Mainland shipbuilders are struggling as a global vessel glut makes it harder to win orders, raising fears a third of the nation's yards may have to close.
During the 2007 shipping boom, mainland shipyards required down payments of as much as 60 per cent of a vessel's value.
Now, they have had to cut the amount to as little as 2 per cent, resulting in an advantage to state-owned companies that can tap the government's cash.
With flagging demand and Beijing taking measures to rein in lending, privately owned yards are getting squeezed by state-owned rivals that enjoy greater access to financing.
China Rongsheng Heavy Industries, the largest shipbuilder by order book outside state control, said this month it was seeking government support after failing to win any orders for new vessels this year.
"The payment terms mean shipyards have to burn their own money to build ships, which brings them extraordinary cash-flow pressure," said Lawrence Li, a Shanghai-based analyst at UOB Kay Hian. "Only state-owned yards that are able to secure funding can offer such aggressive down-payment terms."
State-backed companies grabbed 74 per cent of orders for new vessels on the mainland, the world's biggest shipbuilding country, in the first half of this year, according to UOB Kay Hian data. That compares with 52 per cent in all of last year.
Dalian Shipbuilding Industry, a unit of state-owned China Shipbuilding Industry, won an order this month to build seven ships that can carry 8,800 containers each. The buyer, a unit of state-run China International Marine Containers, agreed to pay 2 per cent of the total amount of US$595 million as a first instalment and the rest on delivery.
New orders for commercial vessels at Dalian Shipbuilding's parent, which also built the country's first aircraft carrier, surged more than fivefold in contract value in the first half, the company said in a statement last week on the website of the China Association of the National Shipbuilding Industry.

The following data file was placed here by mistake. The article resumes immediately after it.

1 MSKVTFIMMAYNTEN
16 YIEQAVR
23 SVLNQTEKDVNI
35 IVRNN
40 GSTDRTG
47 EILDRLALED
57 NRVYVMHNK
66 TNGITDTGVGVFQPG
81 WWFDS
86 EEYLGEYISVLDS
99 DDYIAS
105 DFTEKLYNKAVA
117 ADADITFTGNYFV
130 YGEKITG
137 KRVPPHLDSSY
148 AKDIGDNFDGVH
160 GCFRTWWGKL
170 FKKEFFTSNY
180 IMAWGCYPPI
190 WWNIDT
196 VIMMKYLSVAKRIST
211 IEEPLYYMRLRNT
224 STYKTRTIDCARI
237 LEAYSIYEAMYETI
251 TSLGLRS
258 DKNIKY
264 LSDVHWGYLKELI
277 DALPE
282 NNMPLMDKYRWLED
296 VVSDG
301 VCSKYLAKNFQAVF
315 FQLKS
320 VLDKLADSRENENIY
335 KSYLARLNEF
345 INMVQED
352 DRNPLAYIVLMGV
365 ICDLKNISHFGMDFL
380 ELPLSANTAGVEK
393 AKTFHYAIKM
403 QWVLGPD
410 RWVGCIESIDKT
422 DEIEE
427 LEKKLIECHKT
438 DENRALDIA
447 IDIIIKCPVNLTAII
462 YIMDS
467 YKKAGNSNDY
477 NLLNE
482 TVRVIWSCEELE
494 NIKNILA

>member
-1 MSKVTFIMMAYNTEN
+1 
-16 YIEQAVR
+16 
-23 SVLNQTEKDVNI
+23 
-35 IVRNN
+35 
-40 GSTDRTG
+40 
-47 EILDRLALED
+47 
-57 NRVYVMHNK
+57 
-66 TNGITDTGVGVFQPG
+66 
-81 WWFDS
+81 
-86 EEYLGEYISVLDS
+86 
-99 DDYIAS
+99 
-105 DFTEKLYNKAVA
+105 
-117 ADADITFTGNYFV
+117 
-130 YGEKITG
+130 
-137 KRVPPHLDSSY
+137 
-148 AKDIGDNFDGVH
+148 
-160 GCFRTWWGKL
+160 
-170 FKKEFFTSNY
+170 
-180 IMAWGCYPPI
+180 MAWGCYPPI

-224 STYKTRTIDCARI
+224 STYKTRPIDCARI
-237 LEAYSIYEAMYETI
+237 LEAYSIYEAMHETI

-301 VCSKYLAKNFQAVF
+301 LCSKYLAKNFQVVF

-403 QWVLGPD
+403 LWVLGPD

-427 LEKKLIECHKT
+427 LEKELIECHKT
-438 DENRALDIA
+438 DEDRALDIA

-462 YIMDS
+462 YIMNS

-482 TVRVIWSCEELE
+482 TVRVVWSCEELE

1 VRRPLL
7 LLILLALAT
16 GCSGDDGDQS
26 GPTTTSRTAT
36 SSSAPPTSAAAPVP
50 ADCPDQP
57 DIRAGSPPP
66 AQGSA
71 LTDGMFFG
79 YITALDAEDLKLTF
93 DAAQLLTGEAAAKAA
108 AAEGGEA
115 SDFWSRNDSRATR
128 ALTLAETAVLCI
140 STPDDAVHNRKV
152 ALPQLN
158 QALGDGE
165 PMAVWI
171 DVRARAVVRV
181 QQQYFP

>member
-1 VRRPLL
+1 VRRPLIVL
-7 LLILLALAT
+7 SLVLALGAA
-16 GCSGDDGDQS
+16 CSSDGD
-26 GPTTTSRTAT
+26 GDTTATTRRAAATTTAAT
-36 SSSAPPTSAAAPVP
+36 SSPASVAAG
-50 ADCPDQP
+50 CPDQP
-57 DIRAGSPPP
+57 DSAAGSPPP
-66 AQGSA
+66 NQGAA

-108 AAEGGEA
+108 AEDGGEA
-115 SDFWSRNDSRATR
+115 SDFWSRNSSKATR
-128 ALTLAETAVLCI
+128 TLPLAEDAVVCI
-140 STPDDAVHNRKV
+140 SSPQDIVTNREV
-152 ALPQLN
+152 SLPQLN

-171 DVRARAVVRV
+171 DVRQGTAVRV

The ability to get financing had become one of the most critical issues for yards trying to win orders, said Bao Zhangjing, a deputy director of the China Shipbuilding Industry Economy Research Centre.
"The market is going to be more dominated by fewer players given the current situation," Bao said. "Those with competitiveness will have opportunities. State-owned companies and some local firms are doing relatively better."
Of the 1,591 shipyards in the country in 2011, 70 were state-owned, according to the latest available data from the shipbuilders group.
Rongsheng and other shipbuilders are struggling as a global vessel glut makes orders more difficult to win and pushes down prices.
A third of the shipyards in the country might be shut in about five years as they failed to win orders "for a very long period of time", the shipbuilders group said on July 4.
A clampdown on excessive short-term borrowing sent the mainland's overnight repurchase rate to a record 13.91 per cent last month, forcing at least 22 companies, including China Development Bank, a backer of the shipping industry, to cancel or delay bond sales.
Wang Jinlian, the secretary general of the shipbuilding group, said yards generally had tight liquidity, and low down payments worsened the situation.
Yards received down payments averaging 40 per cent in 2007, Wang said.
Buyers now pay about 5 to 10 per cent on average, he said, characterising 2 per cent as "abnormally" low.
Chinese yards had an order book of 218 million dwt in 2008, overtaking South Korea as the world's largest shipbuilding nation, according to Clarkson, the world's biggest shipbroker.